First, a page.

The competition at Burrator on Saturday 15th June was cancelled because of the poor weather forecast. I had already bought my day ticket online so fished anyway.
At Longstone Point I met a member of BFF who had two rainbows and as the wind, a force 5-7, was straight into the bay below the house I went around to the right. I had one trout, my first ever Burrator rainbow, on a black & orange Montana.
Later I went back to have a look at the bay on the windward side meeting Pat Power on the way. Pat had taken five rainbows on a black buzzer on the north side of the point. The wind was certainly blasting into the corner and I used a heavier sinking line along with casting left-handed to get out into the waves.
I had two rainbows followed by several pulls and tugs before I realised that the hook had broken at the bend. Probably snagged on the rocky shore behind me. I finished around 7pm with five rainbows - the best two at 1lb 12oz. - Tony Hooper
Wednesday, 12 June 2013
I have not fished Burrator for about 30 years since I lived at Walkhampton. It was very breezy from the North West which gave a little shelter along some of the western shore. I chatted with Pat Power before I started to fish and then moved along the lake where I had one brownie on a buzzer. Although windy, the sun was out and I was reminded that Burrator is among the most scenic of Dartmoor's man-made lakes. I also recalled that the record brown trout many years ago was around 14lb and my brother, Chris, landed one of 4.5lb.
Later, I drove around to Longstone where in the corner below the old manor house it was positively balmy. I had a few pulls on buzzers but landed no more trout - a bit out of touch! Two other anglers nearby had five rainbows between them. They went off to try the Sheepstor dam but were soon back saying they could hardly stand up there let alone cast a fly - Tony Hooper
Tuesday, 11 June 2013
Posted by Unknown at 20:39
Saturday, 1 June 2013
|'A picture of concentration'|
On Friday 31st May Pat Power and Peter Macconnell took the boat out at Burrator. What with the high winds and all it was one of the few times in the last couple of weeks that it has been possible to get out in any degree of comfort. However, Friday was a pleasant sunny day with just enough cloud cover and just enough ripple on the water to offer the promise of decent fishing, and that's how it started out.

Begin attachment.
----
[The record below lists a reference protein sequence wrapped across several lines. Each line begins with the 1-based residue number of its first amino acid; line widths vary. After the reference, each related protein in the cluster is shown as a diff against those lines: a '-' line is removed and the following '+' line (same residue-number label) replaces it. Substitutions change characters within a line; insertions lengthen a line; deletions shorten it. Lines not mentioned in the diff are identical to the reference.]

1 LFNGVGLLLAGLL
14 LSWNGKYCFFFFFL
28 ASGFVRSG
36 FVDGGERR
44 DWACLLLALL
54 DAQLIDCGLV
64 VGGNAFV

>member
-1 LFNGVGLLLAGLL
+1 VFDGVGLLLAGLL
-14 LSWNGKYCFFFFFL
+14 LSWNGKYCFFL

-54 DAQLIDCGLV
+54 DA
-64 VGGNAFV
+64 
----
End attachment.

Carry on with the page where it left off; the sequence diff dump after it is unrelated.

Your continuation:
Both Pat and Peter had a couple of rainbows quite quickly, but then things started to become more difficult and, having initially been able to take fish high in the water, fishing became very dour indeed once the sun brightened and the morning turned into afternoon. Pat worked out what was going on, switching to fish a Red Cormorant fly, a pattern of his own design and tying, on a medium sinking line, he reconnected with the fish. To say the fish were jumping on his fly would be to exaggerate only slightly, but he certainly had found the killing method. We were in comparatively shallow water, an estimated 5-15 feet, and the fish were taking well below the surface. In the end Pat got just reward for his effort in the form of a 4lb 1oz rainbow as part of a limit bag and several other fish released unharmed.
|4lb 1oz rainbow for Pat|
|The Red Cormorant - Deceptively simple but very effective on a sinking line|
|Jon Perry with a nice Roadford brownie|
Strictly speaking, this blog is supposed to be about fly fishing at Burrator. However, this week, Thursday 30th May to be precise, Jon & Peter decided to have a bit of a change and to take a boat out at Roadford. For any of you who don't know it, compared to Burrator, Roadford, near Broadwoodwidger, off the A30 part way between Okehampton and Bodmin, is a massive water; more than 700 acres in fact. This being the case SWLT have taken the very sensible step of providing boats with petrol outboard engines, and it was one of these we rented for the day.
The outboard engine (a very nice and new looking 4HP Mariner Four Stroke) allowed us to search the lake with some degree of efficiency and safety. When, at one stage, it got a bit windy and quite choppy were able to make our way to a safe sheltered area with ease; one pull of the starter rope, the engine fired immediately to life, and off we went. Basically we worked our way across to the eastern side of the lake and found a couple of bays that we could fish by drifting diagonally into the bank, motoring out, and then drifting in again, so that we were able to proceed in a zig-zag fashion, fishing over the front 'loch style' as they say.
|Peter Macconnell with his best fish of the day|
In the end we had fifteen brown trout, with the best going about two and a half pounds. Several were over a pound and there were some smaller ones of half a pound or less. The thing is though, these are not stocked fish in the normal sense in which we think about trout stocking of reservoirs. There is a naturally occuring head of brownies in the water and these are supplemented, from time to time, with fingerlings from the hatchery. So there are no takeable sized fish introduced. In our brief visit we noticed that this seemed to produce a much more natural stock pattern in terms of sizes. There is not that artificially large proportion of bigger fish that ones sees at rainbow trout fisheries. On the day we chose to release all the fish we caught, but it is permissable for each angler to take up to four fish, over ten inches.
|Jon doing a bit of impromptu 'fish snuggling'.|
The fly patterns that seemed to work were sedge imitations; Sedgehog, Green Peter, etc., fished more or less at the surface, on a pulled retrieve.